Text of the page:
I attended a one-day seminar in Brussels (Feb. 19) where I gave the keynote address. ... I said: Look, I understand that the European Commission, which is the government of Europe, is now facing this problem because it is a European disease. It began in Europe. You go back in history, you'll see what happened in history with the Crusades, the Inquisition, the pogroms. ... It's a European disease and, of course, the climax of it all is what happened in my own lifetime.
In the beginning, it was always the right wing that was always anti-Semitic. It was a tradition. Now we have on the extreme left a new anti-Semitism which actually in many cases begins with anti-Israelism. ... They are so anti-Israeli and anti-American. When you see on television the anti-Iraq demonstrations, they said Bush equals Hitler, Sharon equals Hitler. My God. How dare they? You can be against the war, but to say something like that?
We who have been involved in human rights and interreligious dialogue made a mistake. After John XXIII - he was a great pope - began opening up the church, there were all kinds of ecumenical efforts. In every city there were rabbis and priests meeting and discussing things and signing petitions. And we forgot Islam. ... After all, they are one of the three monotheistic religions. And that was a mistake. ... I said in Brussels, and it created an uproar all over the world. I said I met people in Europe who came to me saying, What should we do now? When should we leave? They don't even say, should we leave?Q. Have you been concerned about Mel Gibson's movie, The Passion of the Christ, that it could ignite anti-Semitism?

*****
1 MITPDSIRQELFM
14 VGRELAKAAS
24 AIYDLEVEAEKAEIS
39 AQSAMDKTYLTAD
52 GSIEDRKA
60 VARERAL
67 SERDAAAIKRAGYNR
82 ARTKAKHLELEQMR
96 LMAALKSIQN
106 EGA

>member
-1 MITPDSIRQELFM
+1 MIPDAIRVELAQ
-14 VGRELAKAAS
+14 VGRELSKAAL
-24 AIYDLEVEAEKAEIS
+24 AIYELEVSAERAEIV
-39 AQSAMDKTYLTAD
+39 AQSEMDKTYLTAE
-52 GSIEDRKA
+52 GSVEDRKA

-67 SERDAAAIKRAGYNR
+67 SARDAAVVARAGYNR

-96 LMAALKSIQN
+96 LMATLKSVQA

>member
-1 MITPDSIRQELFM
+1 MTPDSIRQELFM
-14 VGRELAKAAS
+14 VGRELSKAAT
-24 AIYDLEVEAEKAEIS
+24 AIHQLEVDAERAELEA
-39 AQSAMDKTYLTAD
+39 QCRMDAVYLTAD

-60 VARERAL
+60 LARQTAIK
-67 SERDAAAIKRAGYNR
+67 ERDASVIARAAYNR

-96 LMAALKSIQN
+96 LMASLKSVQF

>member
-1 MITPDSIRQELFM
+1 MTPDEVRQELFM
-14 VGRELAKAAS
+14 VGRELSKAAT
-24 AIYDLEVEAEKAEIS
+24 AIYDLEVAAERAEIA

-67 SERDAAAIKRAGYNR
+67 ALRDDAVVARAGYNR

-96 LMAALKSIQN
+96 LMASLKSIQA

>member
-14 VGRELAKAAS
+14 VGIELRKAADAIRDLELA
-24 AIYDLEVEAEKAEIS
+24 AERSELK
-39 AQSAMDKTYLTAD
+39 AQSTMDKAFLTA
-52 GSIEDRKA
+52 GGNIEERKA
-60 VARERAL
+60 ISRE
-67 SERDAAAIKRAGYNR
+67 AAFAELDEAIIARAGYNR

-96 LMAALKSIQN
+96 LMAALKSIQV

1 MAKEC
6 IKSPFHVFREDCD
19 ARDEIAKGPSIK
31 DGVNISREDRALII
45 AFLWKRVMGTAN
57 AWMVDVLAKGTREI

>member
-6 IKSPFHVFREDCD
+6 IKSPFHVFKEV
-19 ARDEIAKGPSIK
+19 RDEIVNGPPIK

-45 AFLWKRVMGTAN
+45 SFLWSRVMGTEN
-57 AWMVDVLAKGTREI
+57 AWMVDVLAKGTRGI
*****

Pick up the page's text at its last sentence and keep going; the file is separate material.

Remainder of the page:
I haven't seen the picture.Q. You have spoken out on behalf of black South Africans, Soviet Jews, Cambodians, Bosnians, Rwandans and others. Are you concerned about the civil rights of Muslims in America in the wake of the Sept. 11 terrorist attacks?
We should always listen to victims whoever they are. Look, America is fighting a war, the whole world is fighting a war against terrorism. ... We have to solve this crisis with terror. How to do it, I don't know. ... I think we should listen and pay attention and say, look, your sensitivity is important to us and explain that there are certain things we must do for national security or the interest of the country.Q. Have you any thoughts about the right of gays to marry?
I believe that there should be a debate. The debate is taking place, and we should listen. Whatever it is, remember that gays suffered a lot for many years. They were humiliated, and that was wrong, and no group should ever allow itself to be humiliated.Q. We've had several incidents of intolerance in the Tampa Bay area in recent months, including a student who had a noose put around his neck, gays who were beaten as they left a restaurant and an exhibit about tolerance vandalized.
That means again that something is wrong in our society. We have to educate children today.Q. What is your overall message?
You try to sensitize. It's the least we can do. We can sensitize. When a person suffers, at least listen to that person. If somebody is a victim of injustice, at least be there.[Last modified February 29, 2004, 01:15:11]